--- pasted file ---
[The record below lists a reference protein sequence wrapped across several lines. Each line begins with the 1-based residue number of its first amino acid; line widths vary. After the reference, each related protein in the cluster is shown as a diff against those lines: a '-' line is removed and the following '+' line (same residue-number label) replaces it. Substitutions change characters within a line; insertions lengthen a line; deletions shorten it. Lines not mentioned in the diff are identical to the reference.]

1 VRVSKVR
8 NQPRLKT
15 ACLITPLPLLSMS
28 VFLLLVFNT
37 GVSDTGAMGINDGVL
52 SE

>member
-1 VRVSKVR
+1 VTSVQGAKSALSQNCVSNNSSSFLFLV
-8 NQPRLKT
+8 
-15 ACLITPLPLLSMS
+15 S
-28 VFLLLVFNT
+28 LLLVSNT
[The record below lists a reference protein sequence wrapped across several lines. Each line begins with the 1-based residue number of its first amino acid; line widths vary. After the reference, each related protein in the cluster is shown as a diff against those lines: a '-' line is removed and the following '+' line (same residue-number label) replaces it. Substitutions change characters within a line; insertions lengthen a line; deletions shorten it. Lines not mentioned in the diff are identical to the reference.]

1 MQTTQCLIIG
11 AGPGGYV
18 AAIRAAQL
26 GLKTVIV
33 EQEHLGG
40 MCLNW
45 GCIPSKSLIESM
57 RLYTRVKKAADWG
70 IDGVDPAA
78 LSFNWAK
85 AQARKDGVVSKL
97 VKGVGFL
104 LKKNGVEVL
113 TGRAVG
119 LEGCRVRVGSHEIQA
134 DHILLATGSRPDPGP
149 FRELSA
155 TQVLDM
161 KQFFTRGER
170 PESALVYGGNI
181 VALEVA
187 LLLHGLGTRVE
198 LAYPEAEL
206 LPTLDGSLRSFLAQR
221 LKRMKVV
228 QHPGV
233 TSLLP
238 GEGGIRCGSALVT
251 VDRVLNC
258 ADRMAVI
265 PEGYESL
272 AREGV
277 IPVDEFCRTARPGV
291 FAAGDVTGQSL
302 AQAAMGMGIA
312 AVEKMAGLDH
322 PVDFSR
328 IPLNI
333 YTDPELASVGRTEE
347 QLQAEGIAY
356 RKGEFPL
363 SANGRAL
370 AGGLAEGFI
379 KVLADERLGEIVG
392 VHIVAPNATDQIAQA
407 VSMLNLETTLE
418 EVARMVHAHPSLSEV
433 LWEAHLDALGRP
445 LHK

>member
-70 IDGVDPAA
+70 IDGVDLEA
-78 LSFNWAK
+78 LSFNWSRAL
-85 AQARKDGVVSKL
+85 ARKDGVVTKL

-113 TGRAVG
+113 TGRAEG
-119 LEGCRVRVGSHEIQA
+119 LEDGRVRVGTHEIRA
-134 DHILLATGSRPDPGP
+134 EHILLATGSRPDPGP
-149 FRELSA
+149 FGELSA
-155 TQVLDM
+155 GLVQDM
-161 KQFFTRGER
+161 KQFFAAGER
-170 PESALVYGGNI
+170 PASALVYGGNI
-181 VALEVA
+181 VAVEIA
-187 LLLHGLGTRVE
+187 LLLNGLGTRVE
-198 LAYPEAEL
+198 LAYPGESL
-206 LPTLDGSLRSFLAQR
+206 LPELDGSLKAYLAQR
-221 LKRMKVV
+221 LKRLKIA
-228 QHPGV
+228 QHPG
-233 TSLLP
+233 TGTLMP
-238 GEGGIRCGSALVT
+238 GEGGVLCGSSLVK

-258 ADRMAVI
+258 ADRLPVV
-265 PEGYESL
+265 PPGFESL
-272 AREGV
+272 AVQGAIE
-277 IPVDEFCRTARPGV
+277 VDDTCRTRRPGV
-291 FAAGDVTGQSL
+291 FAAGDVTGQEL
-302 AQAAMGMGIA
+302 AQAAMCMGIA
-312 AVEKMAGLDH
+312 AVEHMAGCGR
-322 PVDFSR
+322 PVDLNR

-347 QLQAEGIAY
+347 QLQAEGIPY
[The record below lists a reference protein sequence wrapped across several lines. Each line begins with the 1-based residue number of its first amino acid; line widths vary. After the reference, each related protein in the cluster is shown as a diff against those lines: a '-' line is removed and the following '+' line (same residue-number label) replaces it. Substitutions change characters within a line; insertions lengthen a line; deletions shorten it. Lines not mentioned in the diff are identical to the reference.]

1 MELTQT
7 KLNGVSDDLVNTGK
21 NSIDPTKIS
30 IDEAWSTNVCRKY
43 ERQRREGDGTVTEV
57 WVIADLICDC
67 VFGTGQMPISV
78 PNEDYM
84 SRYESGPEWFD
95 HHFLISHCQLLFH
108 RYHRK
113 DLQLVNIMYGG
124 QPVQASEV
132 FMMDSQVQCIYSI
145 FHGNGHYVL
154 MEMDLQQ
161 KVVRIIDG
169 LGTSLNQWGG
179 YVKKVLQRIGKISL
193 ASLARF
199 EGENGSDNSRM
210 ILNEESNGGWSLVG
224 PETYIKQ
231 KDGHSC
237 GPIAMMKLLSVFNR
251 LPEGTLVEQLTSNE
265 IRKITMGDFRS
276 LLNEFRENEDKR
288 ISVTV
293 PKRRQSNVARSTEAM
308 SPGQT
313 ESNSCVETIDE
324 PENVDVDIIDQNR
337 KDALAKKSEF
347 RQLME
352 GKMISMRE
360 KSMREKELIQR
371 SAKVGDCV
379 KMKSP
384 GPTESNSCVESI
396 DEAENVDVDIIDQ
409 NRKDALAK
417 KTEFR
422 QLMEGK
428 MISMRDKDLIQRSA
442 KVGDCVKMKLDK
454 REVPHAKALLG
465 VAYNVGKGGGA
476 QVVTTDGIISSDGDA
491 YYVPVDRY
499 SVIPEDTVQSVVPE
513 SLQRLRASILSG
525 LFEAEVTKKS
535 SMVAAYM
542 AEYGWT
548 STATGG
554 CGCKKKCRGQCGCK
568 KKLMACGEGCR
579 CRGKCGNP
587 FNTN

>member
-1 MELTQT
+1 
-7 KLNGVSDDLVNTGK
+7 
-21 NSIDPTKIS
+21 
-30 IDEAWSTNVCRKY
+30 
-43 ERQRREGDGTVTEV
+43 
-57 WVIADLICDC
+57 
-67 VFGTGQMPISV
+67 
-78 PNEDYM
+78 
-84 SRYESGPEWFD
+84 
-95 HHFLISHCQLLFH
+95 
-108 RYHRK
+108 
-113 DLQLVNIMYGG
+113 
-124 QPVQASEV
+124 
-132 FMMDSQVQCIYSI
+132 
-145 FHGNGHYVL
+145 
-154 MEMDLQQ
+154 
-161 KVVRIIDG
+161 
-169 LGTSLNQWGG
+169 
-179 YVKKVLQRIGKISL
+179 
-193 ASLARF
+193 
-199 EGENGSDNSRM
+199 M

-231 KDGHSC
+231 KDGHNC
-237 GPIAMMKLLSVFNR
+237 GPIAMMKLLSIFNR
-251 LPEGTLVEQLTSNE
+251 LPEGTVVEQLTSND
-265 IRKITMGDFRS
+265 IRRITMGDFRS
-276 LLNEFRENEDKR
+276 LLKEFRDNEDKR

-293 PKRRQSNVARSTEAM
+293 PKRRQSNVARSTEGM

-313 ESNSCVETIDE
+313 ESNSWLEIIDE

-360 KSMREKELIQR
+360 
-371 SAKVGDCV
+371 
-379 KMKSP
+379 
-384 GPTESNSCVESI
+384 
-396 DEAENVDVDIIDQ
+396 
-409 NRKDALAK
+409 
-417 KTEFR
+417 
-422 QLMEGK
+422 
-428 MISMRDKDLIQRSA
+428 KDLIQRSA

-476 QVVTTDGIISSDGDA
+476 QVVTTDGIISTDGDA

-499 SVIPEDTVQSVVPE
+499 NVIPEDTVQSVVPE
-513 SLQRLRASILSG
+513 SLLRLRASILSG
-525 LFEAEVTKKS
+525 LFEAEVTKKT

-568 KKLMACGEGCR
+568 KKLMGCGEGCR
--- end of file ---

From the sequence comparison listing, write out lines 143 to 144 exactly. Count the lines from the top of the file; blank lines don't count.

199 EGENGSDNSRM
210 ILNEESNGGWSLVG